If you have been injured on the job, you have likely been examined by a physician. Depending on the nature of your injury, your physician may have prescribed you painkillers. There is absolutely no shame in taking prescription painkillers if you truly need them. However, because narcotic pain killers can be addictive, you must be extremely careful when taking them.
If you are informed about proper dosages and do not exceed them, you will hopefully not develop an addition to these medications. However, it is possible that narcotic prescription pain killers could harm you even if you remain free of addiction. A new study indicates that taking prescription narcotic painkillers may negatively affect your workers’ compensation claim.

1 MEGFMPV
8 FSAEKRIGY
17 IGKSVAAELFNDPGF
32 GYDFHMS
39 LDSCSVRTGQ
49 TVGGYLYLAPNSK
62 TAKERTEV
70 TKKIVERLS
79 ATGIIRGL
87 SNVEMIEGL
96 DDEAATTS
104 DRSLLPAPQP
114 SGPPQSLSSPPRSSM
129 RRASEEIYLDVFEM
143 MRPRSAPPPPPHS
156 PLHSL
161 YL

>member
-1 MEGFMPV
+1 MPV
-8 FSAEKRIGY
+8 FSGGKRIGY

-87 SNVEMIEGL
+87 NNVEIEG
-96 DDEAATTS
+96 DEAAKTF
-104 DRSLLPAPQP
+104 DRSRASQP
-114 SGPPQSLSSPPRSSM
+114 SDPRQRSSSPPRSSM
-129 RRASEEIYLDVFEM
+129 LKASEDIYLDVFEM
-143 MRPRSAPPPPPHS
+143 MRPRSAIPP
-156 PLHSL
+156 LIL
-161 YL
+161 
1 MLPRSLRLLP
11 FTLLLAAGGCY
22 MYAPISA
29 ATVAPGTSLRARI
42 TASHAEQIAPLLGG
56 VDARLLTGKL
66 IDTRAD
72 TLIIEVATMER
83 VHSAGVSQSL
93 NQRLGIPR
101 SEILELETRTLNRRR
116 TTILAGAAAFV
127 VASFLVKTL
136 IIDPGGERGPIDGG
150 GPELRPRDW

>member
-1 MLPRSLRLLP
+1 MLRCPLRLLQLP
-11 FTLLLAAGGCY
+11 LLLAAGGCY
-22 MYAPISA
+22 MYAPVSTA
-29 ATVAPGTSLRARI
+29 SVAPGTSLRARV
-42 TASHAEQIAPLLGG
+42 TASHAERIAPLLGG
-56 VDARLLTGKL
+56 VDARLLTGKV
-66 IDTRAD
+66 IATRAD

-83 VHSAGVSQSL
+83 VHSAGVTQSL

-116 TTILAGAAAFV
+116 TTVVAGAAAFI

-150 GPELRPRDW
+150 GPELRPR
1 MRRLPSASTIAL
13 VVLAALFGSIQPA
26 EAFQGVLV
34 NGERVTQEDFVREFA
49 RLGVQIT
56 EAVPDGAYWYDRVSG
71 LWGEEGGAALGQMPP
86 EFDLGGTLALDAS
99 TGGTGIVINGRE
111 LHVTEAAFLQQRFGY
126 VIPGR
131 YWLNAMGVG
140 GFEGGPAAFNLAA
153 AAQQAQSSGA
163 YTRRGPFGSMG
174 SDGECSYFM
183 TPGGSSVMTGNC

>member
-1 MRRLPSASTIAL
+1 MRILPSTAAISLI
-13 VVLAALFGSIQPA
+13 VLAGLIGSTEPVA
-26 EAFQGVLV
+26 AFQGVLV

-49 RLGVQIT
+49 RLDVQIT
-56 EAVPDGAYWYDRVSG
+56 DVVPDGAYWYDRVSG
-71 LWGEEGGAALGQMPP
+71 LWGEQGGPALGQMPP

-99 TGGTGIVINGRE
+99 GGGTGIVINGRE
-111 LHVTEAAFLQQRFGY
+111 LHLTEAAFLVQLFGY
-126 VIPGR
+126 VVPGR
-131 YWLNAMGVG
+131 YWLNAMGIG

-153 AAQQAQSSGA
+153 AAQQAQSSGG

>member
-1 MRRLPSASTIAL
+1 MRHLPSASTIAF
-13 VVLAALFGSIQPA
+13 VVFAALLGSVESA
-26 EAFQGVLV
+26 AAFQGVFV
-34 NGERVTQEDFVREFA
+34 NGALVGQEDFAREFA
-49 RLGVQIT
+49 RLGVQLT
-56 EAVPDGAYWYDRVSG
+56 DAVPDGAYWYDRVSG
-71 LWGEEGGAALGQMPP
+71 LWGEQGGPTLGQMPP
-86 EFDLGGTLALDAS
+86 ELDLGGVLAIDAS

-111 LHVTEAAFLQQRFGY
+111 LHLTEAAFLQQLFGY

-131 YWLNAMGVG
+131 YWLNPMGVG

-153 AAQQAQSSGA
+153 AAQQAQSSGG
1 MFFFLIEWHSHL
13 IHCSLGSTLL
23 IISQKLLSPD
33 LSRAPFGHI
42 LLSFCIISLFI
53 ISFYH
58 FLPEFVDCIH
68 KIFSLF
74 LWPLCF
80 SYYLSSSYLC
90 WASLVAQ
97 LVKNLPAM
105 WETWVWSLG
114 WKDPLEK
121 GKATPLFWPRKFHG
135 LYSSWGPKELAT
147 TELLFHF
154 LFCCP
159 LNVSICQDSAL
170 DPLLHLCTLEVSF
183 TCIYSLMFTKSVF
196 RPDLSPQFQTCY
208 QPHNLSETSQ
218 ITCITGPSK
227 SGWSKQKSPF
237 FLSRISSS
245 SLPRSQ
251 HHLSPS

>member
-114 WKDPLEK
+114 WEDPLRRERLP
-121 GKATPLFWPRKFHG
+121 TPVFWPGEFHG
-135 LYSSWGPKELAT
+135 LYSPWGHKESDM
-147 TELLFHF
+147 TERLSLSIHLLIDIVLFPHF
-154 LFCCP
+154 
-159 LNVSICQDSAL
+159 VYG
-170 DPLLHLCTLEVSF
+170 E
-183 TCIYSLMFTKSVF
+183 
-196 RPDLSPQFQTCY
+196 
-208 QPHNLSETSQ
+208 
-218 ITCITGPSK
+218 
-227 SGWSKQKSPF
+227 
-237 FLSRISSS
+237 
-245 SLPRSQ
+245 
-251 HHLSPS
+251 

The recent study has been published in the Journal of Occupational and Environmental Medicine. The researchers who conducted the study have concluded that when physicians dispense prescription narcotic painkillers to individuals who have suffered work-related injuries within 90 days of their accidents, negative consequences tend to result.
A medical director recently explained that both this study and a February 2013 study confirm a disturbing trend. He noted that, “These studies leave little doubt that physician dispensing of medications, especially opioid medications, results in poor outcomes for injured workers. Longer recoveries, more time away from work and increased medical costs are all unfortunate outcomes of this prescribing practice in workers’ compensation.”
Although taking prescription narcotic painkillers may not directly affect your ability to collect compensation, it does seem that taking these medications may place you at a higher risk for poor outcomes associated with your claim.
Source: Claims Journal, "Narcotics Dispensed by Doctors Linked to Poor Outcomes in Workers' Comp Claims," May 14, 2014